This summer, thousands of holidaymakers across the UK have enjoyed the hot weather by swimming in the country’s seas and rivers. But in areas such as Cornwall, Devon, Cumbria and Lancashire, many are being warned to avoid the water entirely, due to high levels of sewage pollution making the UK’s waters unsafe to bathe in.
This isn’t a one off. In fact, the water quality at Britain’s beaches and rivers is among the worst in Europe – and has been for many years, according to data from the European Environment Agency (EEA).
The 2021 EEA data on bathing water quality finds that, across the EU member states, 85 per cent of river and coastal bathing sites have “excellent” water quality when it comes to the presence of bacteria, pollution or sewage. In countries such as Austria, Greece and Croatia, the water is even cleaner, with over 95 per cent of sites judged as “excellent” in 2021.
By comparison, data from the UK’s Department for Environment, Food and Rural Affairs (Defra, the best source of information as Britain no longer submits data to the EEA) finds that only 70 per cent of the UK’s 419 water sites in which people bathe or swim were “excellent” in 2021. Only five European countries – Albania, Estonia, Hungary, Slovakia and Poland – have worse water quality than the UK.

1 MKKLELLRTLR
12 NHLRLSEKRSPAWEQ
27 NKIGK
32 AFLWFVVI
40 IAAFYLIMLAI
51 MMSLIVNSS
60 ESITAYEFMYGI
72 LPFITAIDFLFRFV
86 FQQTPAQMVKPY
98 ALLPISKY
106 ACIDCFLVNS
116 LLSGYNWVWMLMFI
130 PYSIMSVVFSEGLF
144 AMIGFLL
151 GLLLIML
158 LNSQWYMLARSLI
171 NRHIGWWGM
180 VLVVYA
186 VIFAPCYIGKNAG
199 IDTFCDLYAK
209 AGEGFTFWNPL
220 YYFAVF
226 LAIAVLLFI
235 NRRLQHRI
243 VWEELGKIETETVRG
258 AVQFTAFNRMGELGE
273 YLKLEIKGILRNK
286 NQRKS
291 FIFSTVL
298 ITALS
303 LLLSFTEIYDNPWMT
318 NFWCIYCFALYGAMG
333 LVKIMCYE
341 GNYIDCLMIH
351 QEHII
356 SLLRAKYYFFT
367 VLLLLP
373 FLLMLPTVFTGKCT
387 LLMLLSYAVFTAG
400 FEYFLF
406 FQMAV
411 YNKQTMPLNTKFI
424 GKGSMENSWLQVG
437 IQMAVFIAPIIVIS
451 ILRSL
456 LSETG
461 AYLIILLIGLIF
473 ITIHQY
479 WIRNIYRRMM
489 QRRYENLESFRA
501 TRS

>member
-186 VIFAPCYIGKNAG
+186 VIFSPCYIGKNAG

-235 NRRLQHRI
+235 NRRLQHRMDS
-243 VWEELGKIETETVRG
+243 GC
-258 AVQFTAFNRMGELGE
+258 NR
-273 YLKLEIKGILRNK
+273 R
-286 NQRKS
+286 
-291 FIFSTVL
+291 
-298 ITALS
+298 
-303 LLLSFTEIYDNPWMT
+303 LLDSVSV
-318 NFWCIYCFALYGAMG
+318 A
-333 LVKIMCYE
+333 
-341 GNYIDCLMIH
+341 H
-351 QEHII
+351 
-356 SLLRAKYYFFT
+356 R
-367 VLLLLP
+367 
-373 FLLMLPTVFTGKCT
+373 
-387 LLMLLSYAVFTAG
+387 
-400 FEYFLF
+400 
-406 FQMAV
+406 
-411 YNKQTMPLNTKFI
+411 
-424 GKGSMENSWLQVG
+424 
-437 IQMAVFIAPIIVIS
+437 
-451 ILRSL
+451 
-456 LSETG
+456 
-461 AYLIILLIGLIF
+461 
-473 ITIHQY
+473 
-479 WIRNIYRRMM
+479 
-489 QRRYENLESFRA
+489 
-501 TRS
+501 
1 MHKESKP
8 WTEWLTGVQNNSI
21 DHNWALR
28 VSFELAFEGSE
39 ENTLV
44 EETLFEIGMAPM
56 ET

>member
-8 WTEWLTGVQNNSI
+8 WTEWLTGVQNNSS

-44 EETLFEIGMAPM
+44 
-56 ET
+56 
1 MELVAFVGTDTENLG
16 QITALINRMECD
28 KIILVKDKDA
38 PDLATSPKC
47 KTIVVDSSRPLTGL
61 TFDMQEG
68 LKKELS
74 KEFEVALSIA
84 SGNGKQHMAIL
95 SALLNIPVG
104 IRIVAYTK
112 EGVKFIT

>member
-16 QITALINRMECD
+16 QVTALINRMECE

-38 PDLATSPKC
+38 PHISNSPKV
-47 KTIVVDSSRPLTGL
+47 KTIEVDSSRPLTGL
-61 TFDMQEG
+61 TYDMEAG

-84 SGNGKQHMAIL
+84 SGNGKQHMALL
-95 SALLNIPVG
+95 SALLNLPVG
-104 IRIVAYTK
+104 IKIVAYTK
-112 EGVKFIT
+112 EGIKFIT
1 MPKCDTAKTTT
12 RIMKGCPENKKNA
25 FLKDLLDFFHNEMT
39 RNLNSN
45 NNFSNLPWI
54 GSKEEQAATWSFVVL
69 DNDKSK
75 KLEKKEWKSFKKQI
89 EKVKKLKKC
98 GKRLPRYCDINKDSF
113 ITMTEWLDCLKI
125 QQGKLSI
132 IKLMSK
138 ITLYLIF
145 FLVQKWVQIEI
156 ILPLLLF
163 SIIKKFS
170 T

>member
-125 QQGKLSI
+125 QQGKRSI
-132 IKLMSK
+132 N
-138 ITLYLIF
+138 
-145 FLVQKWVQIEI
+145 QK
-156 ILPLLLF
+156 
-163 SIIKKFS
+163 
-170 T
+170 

Areas that received a “poor” water quality classification in 2021 include Cullercoats Bay in North Tyneside, the River Wharfe at Ilkley, West Yorkshire, Heacham beach in Norfolk, and Weston-super-Mare beach in Somerset. This can be due to agricultural run-off from farms in the vicinity or the release of sewage by water companies, and is worsened in times of heavy rainfall and flooding.
In fact, this data from Defra could be underestimating the extent of the UK’s dirty water problem. In 2019, when the country was still required to report to the EEA, it submitted data for 644 bathing sites, and only 66 per cent were found to be “excellent”. In 2021, with the UK no longer feeding data to European agencies, Defra only published information on 419 bathing sites.
Meanwhile, data obtained by the Labour Party from the Environment Agency through a freedom of information request found that, in 2021, water companies spent almost 2.7 million hours discharging sewage into the UK’s rivers and seas, more than 25 times the amount released in 2016.